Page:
Drawing His Line in the Sand
October 9, 2004
By Phyllis Teague
On October 7, CBSNews.com posted an article, “Bush
Throws Down The Gauntlet,” in which the first line states, “President
Bush has drawn a line in the sand.” The article goes on to discuss
Bush’s new campaign tactic against Kerry, “a rousing, no-retreat
defense of the Iraq war and a harsh critique of John Kerry that
focuses on his Democratic rival's perceived weaknesses on both foreign
and domestic issues.”
This reminded me of Bush’s oft-repeated assertions during the first
presidential debate last week that the American people know where
he stands, that the country will “win” this war against terrorism
if the White House remains resolute, that he always sticks to his
guns on issues such as these.
I was very troubled about Bush’s stubborn attitude, his refusal
to let new information enlighten his stance toward Iraq or Afghanistan,
but I couldn’t quite articulate why — until now. When I read the
CBSNews.com article, I suddenly realized that while it’s perfectly
fine to be “resolute” with our children — that’s how we set expectations
in order to teach them discipline and moral character — stubbornness
is not a perfectly fine approach to carrying out foreign
In fact, foreign policy is extremely complex; it’s rife with ever-changing
priorities, policies, and demands. And good foreign policy calls
for sensitive, nuanced, well-thought-out actions. Leaders who have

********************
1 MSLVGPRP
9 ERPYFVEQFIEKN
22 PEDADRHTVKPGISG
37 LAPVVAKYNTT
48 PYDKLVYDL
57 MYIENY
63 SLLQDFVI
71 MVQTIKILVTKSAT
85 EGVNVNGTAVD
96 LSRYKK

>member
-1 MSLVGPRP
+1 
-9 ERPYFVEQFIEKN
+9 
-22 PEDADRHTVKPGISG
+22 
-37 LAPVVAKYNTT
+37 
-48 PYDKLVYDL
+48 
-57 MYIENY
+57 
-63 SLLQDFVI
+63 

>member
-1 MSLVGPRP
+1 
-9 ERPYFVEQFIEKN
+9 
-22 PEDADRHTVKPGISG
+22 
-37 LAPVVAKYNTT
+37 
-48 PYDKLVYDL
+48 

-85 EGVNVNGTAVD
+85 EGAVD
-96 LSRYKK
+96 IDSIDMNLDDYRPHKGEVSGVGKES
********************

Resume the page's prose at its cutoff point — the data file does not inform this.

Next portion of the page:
approached diplomacy with respect for its complexity have forged
new trade alliances (such as President Nixon did with the opening
of China) and even averted international disasters. One of the best
examples of this was President Kennedy’s handling of the Cuban Missile
The public generally knows the broad details of the crisis: That
Kruschev placed offensive nuclear missiles in Cuba, that Kennedy
“quarantined” Cuba, that Kruschev eventually backed down and removed
his missiles from Cuba. The public also generally understands —
as has been pointed out in several History Channel-type documentaries
— that at that moment, the world stood on the brink of a nuclear
What many may not know, however, is that the White House
and the Kremlin carried out intensive back-channel communications
and negotiations during the entire crisis. And while Kennedy publicly
took a firm, no-negotiations stance toward the Soviet Union, he
and his advisors privately strategized about ways to force
Kruschev to back down without provoking world crisis.
As Ernest R. May (co-editor of The Kennedy Tapes: Inside the
White House During the Cuban Missile Crisis) puts
it, “Though Kennedy had felt it necessary to be uncompromising